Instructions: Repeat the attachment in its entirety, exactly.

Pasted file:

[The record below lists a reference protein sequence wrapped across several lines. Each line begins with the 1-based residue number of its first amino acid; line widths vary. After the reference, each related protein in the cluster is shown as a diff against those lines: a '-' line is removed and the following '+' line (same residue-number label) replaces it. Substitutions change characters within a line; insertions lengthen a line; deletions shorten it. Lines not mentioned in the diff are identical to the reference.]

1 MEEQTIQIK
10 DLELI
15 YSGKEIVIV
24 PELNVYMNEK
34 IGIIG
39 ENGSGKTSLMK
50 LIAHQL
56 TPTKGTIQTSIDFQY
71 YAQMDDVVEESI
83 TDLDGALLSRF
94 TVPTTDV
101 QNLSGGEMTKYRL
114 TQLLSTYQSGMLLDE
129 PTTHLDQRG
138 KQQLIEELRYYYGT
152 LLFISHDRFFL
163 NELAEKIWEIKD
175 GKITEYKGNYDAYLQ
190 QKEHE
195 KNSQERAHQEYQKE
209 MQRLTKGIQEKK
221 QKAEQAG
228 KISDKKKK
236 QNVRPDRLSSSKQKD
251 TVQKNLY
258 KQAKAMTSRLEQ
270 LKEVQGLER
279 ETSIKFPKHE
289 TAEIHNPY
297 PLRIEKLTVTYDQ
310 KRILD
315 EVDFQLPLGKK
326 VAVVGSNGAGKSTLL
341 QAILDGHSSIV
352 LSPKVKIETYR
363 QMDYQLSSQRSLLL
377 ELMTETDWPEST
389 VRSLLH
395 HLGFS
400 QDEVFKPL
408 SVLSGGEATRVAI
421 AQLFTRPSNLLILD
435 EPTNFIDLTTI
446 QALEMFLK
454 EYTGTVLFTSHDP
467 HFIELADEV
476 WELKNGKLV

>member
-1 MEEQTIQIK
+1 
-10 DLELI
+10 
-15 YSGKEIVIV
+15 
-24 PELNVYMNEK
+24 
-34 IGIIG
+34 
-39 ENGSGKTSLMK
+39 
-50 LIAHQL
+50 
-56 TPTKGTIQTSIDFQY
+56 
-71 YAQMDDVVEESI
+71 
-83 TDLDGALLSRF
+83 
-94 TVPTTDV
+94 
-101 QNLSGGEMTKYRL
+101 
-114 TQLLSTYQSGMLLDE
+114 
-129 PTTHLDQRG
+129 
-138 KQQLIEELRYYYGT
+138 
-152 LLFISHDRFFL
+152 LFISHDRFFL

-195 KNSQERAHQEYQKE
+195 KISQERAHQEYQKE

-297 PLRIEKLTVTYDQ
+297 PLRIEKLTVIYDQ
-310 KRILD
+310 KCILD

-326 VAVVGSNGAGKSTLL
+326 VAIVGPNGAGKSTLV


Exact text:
[The record below lists a reference protein sequence wrapped across several lines. Each line begins with the 1-based residue number of its first amino acid; line widths vary. After the reference, each related protein in the cluster is shown as a diff against those lines: a '-' line is removed and the following '+' line (same residue-number label) replaces it. Substitutions change characters within a line; insertions lengthen a line; deletions shorten it. Lines not mentioned in the diff are identical to the reference.]

1 MEEQTIQIK
10 DLELI
15 YSGKEIVIV
24 PELNVYMNEK
34 IGIIG
39 ENGSGKTSLMK
50 LIAHQL
56 TPTKGTIQTSIDFQY
71 YAQMDDVVEESI
83 TDLDGALLSRF
94 TVPTTDV
101 QNLSGGEMTKYRL
114 TQLLSTYQSGMLLDE
129 PTTHLDQRG
138 KQQLIEELRYYYGT
152 LLFISHDRFFL
163 NELAEKIWEIKD
175 GKITEYKGNYDAYLQ
190 QKEHE
195 KNSQERAHQEYQKE
209 MQRLTKGIQEKK
221 QKAEQAG
228 KISDKKKK
236 QNVRPDRLSSSKQKD
251 TVQKNLY
258 KQAKAMTSRLEQ
270 LKEVQGLER
279 ETSIKFPKHE
289 TAEIHNPY
297 PLRIEKLTVTYDQ
310 KRILD
315 EVDFQLPLGKK
326 VAVVGSNGAGKSTLL
341 QAILDGHSSIV
352 LSPKVKIETYR
363 QMDYQLSSQRSLLL
377 ELMTETDWPEST
389 VRSLLH
395 HLGFS
400 QDEVFKPL
408 SVLSGGEATRVAI
421 AQLFTRPSNLLILD
435 EPTNFIDLTTI
446 QALEMFLK
454 EYTGTVLFTSHDP
467 HFIELADEV
476 WELKNGKLV

>member
-1 MEEQTIQIK
+1 
-10 DLELI
+10 
-15 YSGKEIVIV
+15 
-24 PELNVYMNEK
+24 
-34 IGIIG
+34 
-39 ENGSGKTSLMK
+39 
-50 LIAHQL
+50 
-56 TPTKGTIQTSIDFQY
+56 
-71 YAQMDDVVEESI
+71 
-83 TDLDGALLSRF
+83 
-94 TVPTTDV
+94 
-101 QNLSGGEMTKYRL
+101 
-114 TQLLSTYQSGMLLDE
+114 
-129 PTTHLDQRG
+129 
-138 KQQLIEELRYYYGT
+138 
-152 LLFISHDRFFL
+152 LFISHDRFFL

-195 KNSQERAHQEYQKE
+195 KISQERAHQEYQKE

-297 PLRIEKLTVTYDQ
+297 PLRIEKLTVIYDQ
-310 KRILD
+310 KCILD

-326 VAVVGSNGAGKSTLL
+326 VAIVGPNGAGKSTLV